Simple Preparation of Cellulosic Lightweight Materials from Eucalyptus Pulp

2018-06-14T13:36:41Z (GMT) by Elisa S. Ferreira Camila Alves Rezende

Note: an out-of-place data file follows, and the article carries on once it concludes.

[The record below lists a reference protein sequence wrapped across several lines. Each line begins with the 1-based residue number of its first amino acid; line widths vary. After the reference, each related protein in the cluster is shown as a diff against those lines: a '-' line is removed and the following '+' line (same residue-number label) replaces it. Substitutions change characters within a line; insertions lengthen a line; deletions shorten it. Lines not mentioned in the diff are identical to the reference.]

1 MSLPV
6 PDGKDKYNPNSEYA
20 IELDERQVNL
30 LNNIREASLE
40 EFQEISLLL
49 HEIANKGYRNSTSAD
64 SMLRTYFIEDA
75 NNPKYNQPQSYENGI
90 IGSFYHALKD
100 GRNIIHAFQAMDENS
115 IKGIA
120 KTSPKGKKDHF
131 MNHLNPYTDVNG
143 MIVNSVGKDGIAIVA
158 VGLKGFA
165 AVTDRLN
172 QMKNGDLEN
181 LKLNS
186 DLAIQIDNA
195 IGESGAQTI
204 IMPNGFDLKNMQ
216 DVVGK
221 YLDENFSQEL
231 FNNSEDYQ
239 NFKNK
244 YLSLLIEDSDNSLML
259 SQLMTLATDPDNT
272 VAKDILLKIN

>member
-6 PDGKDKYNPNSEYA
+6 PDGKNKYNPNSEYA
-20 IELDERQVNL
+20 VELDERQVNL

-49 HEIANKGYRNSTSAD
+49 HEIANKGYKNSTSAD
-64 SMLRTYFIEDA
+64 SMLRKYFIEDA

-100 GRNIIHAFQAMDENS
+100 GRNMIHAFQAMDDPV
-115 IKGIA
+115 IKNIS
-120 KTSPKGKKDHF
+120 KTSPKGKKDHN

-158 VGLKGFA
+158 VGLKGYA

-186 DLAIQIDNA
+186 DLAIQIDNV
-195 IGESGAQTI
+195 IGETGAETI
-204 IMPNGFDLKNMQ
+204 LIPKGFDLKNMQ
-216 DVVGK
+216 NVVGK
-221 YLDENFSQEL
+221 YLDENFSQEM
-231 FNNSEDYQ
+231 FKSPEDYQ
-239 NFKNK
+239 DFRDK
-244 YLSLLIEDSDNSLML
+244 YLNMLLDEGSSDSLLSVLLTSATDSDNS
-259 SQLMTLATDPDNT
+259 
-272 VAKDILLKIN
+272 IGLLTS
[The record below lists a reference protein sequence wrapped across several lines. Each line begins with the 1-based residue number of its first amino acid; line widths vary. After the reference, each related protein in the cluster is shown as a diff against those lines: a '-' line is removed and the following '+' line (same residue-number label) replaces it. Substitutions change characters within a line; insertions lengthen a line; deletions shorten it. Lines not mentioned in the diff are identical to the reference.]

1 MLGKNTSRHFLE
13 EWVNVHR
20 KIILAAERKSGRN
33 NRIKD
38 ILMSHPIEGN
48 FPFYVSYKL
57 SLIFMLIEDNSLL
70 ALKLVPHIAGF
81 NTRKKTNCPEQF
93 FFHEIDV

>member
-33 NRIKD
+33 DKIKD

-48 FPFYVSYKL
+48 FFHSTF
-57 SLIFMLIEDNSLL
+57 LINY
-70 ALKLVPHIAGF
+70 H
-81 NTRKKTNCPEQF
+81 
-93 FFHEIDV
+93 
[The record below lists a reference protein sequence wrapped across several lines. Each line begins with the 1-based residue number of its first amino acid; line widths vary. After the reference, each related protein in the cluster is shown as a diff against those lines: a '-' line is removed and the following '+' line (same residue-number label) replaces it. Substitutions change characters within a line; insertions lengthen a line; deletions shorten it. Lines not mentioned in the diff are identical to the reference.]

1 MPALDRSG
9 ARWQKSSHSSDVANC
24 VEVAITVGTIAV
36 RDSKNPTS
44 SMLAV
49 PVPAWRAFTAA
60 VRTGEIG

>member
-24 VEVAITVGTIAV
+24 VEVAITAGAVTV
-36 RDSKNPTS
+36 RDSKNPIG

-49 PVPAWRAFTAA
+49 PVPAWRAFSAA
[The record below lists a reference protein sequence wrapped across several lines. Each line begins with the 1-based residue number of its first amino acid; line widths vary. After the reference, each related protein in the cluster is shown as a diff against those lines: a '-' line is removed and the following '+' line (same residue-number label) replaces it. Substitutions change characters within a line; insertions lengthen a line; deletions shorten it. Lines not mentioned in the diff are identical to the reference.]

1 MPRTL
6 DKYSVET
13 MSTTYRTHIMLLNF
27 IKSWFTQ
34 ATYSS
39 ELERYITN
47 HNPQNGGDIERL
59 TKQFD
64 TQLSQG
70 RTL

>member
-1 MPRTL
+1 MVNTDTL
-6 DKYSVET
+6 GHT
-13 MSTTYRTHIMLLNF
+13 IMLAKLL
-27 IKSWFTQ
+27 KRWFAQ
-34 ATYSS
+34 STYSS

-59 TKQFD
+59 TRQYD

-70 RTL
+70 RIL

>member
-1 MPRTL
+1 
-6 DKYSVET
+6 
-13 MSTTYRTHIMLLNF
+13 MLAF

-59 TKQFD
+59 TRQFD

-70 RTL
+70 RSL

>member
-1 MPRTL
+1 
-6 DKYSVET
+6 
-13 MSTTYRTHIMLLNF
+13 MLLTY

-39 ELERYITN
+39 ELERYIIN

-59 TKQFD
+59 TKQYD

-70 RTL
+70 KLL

Cellulosic foams and aerogels are tridimensional materials prepared from cellulose fibers and nanostructures that display interesting properties, such as extremely low density, high fluid permeability, sound and heat insulation. Currently, the most common techniques to obtain such porous matrices are gel or foam forming, followed by freeze-drying or critical point drying, which are energy and time-consuming processes for solvent removal. In this work, we present a new methodology to produce cellulosic lightweight materials from eucalyptus pulp, using cellulose fibers partially hydrolyzed with sulfuric acid. This method is based on a drying step easily performed at mild temperatures around 60°C in a convection oven and eliminates the need of more sophisticated drying techniques. In addition, the procedure does not require the use of surfactants or special foam forming equipment. Micro-CT and FESEM analysis showed the formation of a porous and lightweight material (density as low as 0.15 g/cm³), where the fibers are randomly assembled in a 3D-network with a few contact points. Mechanical testing reveled that foams of hydrolyzed fibers have great performance under compressive strain, with high mechanical energy absorption (ca. 360 kJ/m³). This purely cellulosic material is suitable for the incorporation of particles or functional groups aiming a wide range of final applications.